Some days, there was ash — remnants of trees, houses, livestock, belongings — from surrounding wildfires piling on Simon’s car before leaving for work in the morning and then again when returning to her car to go home. Sometimes she would get ash on her shirt when walking into her office. 

“You have to worry about ‘Are you going to be the next one?’ because we live in a fire zone and we’ve had big fires up here before,” Simon said. 


In the midst of California’s climate crisis, it has another crisis: skyrocketing insurance rates for houses in fire-prone zones. Simon’s fire insurance more than doubled this year but she was able to get the rate back down. Others in her town haven’t been as lucky, being pushed out by high insurance rates, Simon said. 

Yet, Simon said the housing market in California is “on fire.” She hasn’t seen this kind of activity in the market before.

California is enduring one of its worst wildfire seasons ever. According to the New York Times live wildfire updates, five out of the 10 largest fires since 1932 scorched California this year.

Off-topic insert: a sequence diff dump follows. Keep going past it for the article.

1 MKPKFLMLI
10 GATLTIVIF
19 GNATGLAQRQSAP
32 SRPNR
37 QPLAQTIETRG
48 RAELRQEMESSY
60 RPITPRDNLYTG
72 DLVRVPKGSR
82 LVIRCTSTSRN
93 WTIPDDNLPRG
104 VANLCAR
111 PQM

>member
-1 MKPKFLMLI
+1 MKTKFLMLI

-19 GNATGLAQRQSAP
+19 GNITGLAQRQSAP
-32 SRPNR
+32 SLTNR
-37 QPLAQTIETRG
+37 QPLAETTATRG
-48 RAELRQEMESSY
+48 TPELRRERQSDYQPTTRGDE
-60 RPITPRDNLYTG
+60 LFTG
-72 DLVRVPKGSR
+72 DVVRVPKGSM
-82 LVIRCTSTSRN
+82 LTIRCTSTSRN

An average wildfire season in California burns 3 million acres. California has already surpassed that, and the flames are still spreading. The August Complex Fire alone has burned through 846,989 acres and has been deemed the largest fire in the state’s history. August Complex Fire started Aug. 16 after a series of lightning strikes. The fire is 43% contained with 2,180 total fire personnel from 47 different crews assigned to combat the fire.

While California is trying to extinguish blazing wildfires, it’s also trying to contain the surge of COVID-19 cases that started spiking in the summer months. 

On March 20, California Gov. Gavin Newsom ordered a statewide lockdown after 19 people died from the coronavirus and more than 900 had tested positive. Meanwhile on March 20, the coronavirus had yet to reach Nodaway County and wouldn’t for 13 more days. 

California became the first state to go on lockdown, and it hasn’t left lockdown since. Simon said all they had was the outdoors. Indoor gyms, sit-down restaurants, bars and other social gathering spaces were still closed for COVID-19 precautions. But, even going outside wasn’t an option for a while. The smoke and air quality made it unbearable. 

“There’s a whole lot of different layers to having these fires that are a lot bigger than what people actually realize,” Simon said. “Everybody deals with it differently. We’re just trying to push through.”

Simon hopes the blue skies and sunshine last in California. It’s the best weather she’s seen in over a month. The outdoors are what got her and the rest of California through a seven-month lockdown. Boyd says she’s surprised her mom hasn’t had to evacuate yet like some of her extended family has. But Simon is hopeful she won’t have to leave her home.

“Hopefully we’re almost through fire season. We started early this year,” Simon said. “We just have to wait and see.”